Identity, Identification and Gender
Although the notion of identity is not a psychoanalytic concept, it is often used clinically. One speaks of identity problems, of one’s feeling of sexual identity… Nonetheless, tackling the question of identity implies inevitable contradictions, even deadlocks and will not spare us the concept of identification. For psychoanalysis, the notion of identity remains somewhat marginal as it is linked to a dynamic which is the result of an identificatory process: for want of an identity, the human being is “condemned” to identification.
One’s identity, the “conscious result” of unconscious processes of identification can be expressed through the fantasy of a periodic synthesis which the subject is obliged to accomplish despite the impossibility of doing so. It is also a sort of back-ground, having the contents of the repressed as a base, which gives each individual the feeling of on-goingness, a sort of “identificatory support” allowing repetition without being limited to such: identity “establishes” itself at every moment in a particular and paradoxical movement which is continually repeating itself. It rests upon an imaginary “demarcation line”, indicated through fantasies which permit the subject to “resolve” the paradox between what resembles him and that which is different. Referring to an ensemble of beings, identity is a repetition in terms; but it is also that which is unique when it designates particular characteristics identified as well by the I.
Thus, with regard to sexuality, one may only speak of a feeling, of belonging to the feminine or masculine gender. To speak of a “feeling of gender identity”, one must follow in Freud’s footsteps when he described the “oceanic feeling” even if the latter in not to be confused with the former. Nevertheless, in both cases we are confronted with feelings, experienced by the ego, whose contents are not objectively verifiable as they are subordinated to the world of fantasy. The feeling of sexual identity is thus closely linked to the contents of that which is repressed in each individual human being. This repressed material, which contains each person’s singular history, represents, in this sense, the identity of the subject, that which makes each human being unique: after all, it’s in the repressed that one finds the “history” of the choice of objects and drives, as well as the pathways of desire in quest of its hallucinatory fulfillment. On the other hand, when a subject evokes, with great certainty his or her feeling of sexual identity, the repression in place since the beginning of his or her life prevents access to the fantasy scenarios which underlie what he/she is telling us. (…)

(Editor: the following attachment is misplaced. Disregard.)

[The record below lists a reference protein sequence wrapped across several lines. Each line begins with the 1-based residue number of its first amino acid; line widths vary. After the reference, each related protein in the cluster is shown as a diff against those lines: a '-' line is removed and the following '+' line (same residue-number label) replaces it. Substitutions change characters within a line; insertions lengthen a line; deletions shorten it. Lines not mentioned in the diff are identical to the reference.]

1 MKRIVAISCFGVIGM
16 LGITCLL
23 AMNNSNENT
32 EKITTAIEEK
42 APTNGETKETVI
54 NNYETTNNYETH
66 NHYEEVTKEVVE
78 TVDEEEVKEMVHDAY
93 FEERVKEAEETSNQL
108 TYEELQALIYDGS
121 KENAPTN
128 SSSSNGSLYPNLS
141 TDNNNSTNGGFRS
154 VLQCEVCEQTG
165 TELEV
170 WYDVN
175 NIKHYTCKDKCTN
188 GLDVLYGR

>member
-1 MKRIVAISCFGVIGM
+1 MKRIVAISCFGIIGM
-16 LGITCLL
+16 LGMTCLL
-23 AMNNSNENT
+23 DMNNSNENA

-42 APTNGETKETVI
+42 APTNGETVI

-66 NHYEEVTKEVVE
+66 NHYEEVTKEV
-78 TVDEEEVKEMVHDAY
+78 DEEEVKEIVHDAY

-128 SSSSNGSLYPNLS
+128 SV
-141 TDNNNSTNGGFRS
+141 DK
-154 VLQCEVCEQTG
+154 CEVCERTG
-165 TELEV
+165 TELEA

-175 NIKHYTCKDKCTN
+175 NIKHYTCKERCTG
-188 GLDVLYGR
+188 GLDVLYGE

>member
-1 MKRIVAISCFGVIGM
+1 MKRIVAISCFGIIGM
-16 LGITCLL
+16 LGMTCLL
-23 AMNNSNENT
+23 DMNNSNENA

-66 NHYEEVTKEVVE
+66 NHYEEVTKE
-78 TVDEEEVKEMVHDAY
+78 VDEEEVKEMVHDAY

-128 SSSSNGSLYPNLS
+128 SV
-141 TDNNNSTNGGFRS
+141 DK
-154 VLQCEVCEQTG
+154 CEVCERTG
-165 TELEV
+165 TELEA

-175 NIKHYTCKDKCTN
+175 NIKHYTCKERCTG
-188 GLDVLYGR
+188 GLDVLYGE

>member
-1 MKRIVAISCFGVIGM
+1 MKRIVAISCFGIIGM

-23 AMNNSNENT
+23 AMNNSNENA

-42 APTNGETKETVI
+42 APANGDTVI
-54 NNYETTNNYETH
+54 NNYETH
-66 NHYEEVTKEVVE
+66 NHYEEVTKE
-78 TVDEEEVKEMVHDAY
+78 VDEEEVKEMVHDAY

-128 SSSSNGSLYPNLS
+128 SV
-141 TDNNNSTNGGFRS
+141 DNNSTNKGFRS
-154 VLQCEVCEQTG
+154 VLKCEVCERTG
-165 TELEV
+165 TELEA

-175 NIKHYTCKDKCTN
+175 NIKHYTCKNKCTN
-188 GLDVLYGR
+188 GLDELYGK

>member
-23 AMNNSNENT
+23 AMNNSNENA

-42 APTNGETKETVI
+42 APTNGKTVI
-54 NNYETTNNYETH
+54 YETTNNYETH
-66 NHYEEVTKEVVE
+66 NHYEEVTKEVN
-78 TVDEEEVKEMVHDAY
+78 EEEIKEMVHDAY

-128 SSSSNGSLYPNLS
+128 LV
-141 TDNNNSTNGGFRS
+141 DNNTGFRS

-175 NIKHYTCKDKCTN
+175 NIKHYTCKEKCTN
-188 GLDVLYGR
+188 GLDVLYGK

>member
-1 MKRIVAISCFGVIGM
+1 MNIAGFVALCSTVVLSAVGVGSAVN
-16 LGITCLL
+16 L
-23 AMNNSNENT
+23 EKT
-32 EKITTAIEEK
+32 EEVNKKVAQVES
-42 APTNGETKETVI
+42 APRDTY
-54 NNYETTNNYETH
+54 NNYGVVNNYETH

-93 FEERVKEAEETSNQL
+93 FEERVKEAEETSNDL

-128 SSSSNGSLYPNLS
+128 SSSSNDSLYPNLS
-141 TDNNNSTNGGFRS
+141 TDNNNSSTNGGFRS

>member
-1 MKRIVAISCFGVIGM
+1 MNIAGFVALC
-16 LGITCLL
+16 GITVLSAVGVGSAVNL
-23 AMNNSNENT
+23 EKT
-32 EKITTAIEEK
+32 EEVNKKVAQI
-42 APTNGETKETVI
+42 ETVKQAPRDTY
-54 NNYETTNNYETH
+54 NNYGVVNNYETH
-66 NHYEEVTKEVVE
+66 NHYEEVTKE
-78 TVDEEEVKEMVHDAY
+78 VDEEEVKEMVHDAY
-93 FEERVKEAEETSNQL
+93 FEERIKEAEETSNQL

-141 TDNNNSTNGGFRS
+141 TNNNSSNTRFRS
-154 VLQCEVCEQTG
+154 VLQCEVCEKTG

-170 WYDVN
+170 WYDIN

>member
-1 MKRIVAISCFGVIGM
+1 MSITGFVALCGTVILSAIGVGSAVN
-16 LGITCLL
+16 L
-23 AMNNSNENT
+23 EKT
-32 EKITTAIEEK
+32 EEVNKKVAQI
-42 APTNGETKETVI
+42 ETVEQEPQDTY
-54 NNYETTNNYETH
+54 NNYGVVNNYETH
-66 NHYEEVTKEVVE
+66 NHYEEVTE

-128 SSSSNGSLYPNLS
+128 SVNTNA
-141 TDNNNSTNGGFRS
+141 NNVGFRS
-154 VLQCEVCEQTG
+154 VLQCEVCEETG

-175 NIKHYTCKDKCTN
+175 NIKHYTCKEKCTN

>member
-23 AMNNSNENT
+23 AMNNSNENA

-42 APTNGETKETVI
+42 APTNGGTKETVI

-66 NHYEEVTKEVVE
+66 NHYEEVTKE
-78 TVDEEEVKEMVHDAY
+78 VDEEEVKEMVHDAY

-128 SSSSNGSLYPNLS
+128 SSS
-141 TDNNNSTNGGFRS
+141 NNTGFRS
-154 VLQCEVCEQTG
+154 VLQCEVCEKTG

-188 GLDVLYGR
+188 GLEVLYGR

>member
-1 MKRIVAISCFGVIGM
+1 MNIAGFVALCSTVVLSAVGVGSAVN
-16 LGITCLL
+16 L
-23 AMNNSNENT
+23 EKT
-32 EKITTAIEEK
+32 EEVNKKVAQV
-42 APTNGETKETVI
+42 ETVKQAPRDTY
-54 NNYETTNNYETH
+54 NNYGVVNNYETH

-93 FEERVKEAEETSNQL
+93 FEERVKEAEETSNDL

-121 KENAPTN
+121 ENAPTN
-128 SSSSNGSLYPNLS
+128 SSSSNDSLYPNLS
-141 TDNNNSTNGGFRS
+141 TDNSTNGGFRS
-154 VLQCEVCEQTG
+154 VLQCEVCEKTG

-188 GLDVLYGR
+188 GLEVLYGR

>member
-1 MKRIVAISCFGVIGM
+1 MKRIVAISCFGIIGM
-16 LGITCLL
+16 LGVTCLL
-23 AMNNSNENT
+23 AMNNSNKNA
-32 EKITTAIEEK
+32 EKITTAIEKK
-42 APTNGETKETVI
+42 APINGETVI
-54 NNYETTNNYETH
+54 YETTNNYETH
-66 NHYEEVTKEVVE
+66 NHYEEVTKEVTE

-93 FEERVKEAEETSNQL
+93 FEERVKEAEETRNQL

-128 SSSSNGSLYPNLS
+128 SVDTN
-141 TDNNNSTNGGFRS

Transsexualism, Sex and Gender. P Ceccarelli.
"The basic paradox of the Freudian notion of fantasy resides in the fact that it subverts the standard opposition of ‘subjective’ and ‘objective’: of course, fantasy is by definition not ‘objective’ (in the naïve sense of ‘existing independently of the subject’s perceptions’); however, it is also not ‘subjective’(in the sense of being reducible to the subject’s consciously experienced intuitions). Fantasy rather belongs to the ‘bizarre category of the objectively subjective – the way things actually, objectively seem to you even if they don’t seem that way to you’."
"All too often, when we love somebody, we don’t accept him or her as what the person effectively is. We accept him or her insofar as this person fits the co-ordinates of our fantasy. We misidentify, wrongly identify him or her, which is why, when we discover that we were wrong, love can quickly turn into violence. There is nothing more dangerous, more lethal for the loved person than to be loved, as it were, for not what he or she is, but for fitting the ideal."